As the European elections are approaching, EURACTIV takes a closer look at what candidates and their parties are saying ahead of the polls to help you separate facts from fiction.
With his Renaissance list, France’s Emmanuel Macron aims to shake up the political scene in the new European Parliament. EURACTIV examines the accuracy of the campaign’s interpretation of EU electoral rules.
In early March, the French president called for a “European Renaissance” with an open letter addressed directly to the “citizens of Europe”, published in newspapers in all 28 EU member states.
On Wednesday (24 April), Macron’s La République en Marche (LREM), whose campaign is dubbed Renaissance announced the complete the list of 79 candidates running for the European elections in France.
According to the latest projections, LREM could win around 20-22 MEPs of the country’s 74* seats in the next European Parliament and appears to be slightly ahead of Marine Le Pen’s anti-immigration, far-right Rassemblement National.
LREM has repeatedly said that an alliance with the liberal ALDE group in the European Parliament might not be necessary, despite obvious affinities between the two.
Instead, ideas have been floated of forming an ad hoc coalition after the May elections rather than joining an existing group in the assembly.
What is the issue?
Macron’s Renaissance list, made up of LREM and a loose alliance/coalition of other French parties and movements, now also carries candidates from seven EU countries (with double nationality) to reflect “a transnational ambition”, the Renaissance campaign announced on their website:
“Seven European nationalities are represented on the Renaissance list. Seven is the number of nationalities needed to create a political group in the European Parliament. Nationals from France, Greece, Portugal, Italy, Germany, Hungary and Belgium, all of whom have chosen to live in France, are united on our list for European Renaissance.”
It is seen as a prequel to the creation of a new political grouping in the next Parliament.
What are the stakes?
Putting aside the symbolism of LREM’s decision, however, most of the non-French candidates are placed below a realistic threshold anyway.
But while the idea does contain bits of truth, the assertion is nevertheless misleading.
As with everything in the European election process, such a step needs to follow an institutional process.
The Rules of Procedure of the European Parliament lay down the minimum criteria for a political group to be formally recognised as such in the hemicycle.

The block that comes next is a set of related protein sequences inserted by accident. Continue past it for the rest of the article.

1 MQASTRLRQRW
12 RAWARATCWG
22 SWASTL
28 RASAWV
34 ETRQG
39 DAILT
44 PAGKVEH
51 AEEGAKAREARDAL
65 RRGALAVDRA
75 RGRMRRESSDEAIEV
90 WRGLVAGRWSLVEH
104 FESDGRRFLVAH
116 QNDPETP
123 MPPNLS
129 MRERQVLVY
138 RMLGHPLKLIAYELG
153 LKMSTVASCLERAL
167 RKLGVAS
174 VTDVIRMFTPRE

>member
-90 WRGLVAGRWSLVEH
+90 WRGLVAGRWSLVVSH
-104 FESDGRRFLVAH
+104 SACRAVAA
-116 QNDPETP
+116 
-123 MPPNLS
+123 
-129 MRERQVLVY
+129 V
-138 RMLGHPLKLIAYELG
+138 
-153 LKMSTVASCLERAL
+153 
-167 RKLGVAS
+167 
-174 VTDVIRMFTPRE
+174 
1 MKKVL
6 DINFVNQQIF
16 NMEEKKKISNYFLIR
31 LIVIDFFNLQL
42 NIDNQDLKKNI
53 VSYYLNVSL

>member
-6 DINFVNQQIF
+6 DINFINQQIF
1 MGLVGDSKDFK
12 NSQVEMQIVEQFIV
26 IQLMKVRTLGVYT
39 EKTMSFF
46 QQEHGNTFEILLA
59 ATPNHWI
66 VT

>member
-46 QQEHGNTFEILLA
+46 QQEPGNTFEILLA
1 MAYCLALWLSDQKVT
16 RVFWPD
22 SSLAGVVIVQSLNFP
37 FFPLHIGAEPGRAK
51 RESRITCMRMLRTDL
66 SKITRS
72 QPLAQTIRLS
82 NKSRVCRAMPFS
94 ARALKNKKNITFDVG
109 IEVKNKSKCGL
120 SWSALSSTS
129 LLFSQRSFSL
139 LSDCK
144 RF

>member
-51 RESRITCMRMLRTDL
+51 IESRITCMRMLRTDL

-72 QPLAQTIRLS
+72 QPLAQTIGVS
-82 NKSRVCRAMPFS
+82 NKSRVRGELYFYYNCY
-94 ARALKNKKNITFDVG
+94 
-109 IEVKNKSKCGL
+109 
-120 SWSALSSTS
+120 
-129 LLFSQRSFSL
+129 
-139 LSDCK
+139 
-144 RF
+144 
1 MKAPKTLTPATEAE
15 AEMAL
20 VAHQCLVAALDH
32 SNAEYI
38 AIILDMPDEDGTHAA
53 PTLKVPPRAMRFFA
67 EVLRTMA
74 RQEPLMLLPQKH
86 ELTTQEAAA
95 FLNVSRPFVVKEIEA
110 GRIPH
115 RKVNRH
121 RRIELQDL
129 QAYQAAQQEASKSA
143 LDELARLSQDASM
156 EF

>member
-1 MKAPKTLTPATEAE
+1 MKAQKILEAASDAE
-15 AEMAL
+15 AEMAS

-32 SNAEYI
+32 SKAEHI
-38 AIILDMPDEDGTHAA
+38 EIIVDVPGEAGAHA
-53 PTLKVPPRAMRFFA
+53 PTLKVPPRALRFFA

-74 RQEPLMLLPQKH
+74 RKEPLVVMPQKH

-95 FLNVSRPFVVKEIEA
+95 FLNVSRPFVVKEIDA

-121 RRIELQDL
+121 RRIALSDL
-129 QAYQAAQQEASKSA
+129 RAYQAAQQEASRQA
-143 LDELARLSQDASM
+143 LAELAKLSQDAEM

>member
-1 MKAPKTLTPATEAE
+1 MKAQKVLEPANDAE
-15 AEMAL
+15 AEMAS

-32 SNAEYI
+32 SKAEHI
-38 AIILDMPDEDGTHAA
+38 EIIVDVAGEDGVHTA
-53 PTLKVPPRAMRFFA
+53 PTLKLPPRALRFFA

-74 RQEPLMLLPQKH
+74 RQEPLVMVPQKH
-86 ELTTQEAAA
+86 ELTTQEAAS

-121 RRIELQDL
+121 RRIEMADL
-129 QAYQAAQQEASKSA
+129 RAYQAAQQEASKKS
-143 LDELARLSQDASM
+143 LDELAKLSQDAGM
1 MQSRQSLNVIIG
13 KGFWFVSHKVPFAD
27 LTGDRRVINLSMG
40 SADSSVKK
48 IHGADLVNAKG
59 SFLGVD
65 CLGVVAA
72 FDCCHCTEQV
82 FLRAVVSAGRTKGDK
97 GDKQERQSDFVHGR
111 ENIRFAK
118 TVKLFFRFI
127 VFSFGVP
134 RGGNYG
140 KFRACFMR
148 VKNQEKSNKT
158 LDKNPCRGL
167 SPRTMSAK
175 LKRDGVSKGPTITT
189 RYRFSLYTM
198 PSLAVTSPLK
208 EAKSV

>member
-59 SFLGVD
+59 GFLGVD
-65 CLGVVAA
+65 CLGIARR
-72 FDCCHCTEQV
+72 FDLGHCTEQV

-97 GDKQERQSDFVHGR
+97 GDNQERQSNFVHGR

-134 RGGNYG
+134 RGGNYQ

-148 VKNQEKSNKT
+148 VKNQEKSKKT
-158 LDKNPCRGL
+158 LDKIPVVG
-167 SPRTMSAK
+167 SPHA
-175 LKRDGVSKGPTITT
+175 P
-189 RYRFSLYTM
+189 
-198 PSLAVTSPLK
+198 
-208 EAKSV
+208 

Rule 30 thus states that elected members may form groups according to their political affinities. However, it specifies:
“A political group shall comprise Members elected in at least one-quarter of the Member States. The minimum number of Members required to form a political group shall be twenty-five.”
Although the candidates on the Renaissance list might include nationals of seven different European member states, the French campaign may have misinterpreted the criteria.
“Parliament’s Rules of Procedure are pretty clear on this,” a European Parliament spokesperson told EURACTIV:
“It is not a question of nationality, but of country of election, and of being elected. A Group would need MEPs elected in at least seven different member states.”
“If the candidates from seven different countries and standing in those countries are indeed elected (and they are 25 or more), then, but only then, indeed would they be able to form a group on their own.”
What can be concluded?
Macron, it seems, most probably will not be able to avoid reaching out to like-minded parties around Europe if he wants to form his own grouping in the next European Parliament and have significant influence.
If, in the end, he does go for an alliance with the Liberals from ALDE, the group could become kingmakers in efforts to form a possible majority in the chamber.
[Edited by Zoran Radosavljevic and Georgi Gotev]
* To be adapted according to the assumptions in a projected European Parliament with the UK (751) and without (705).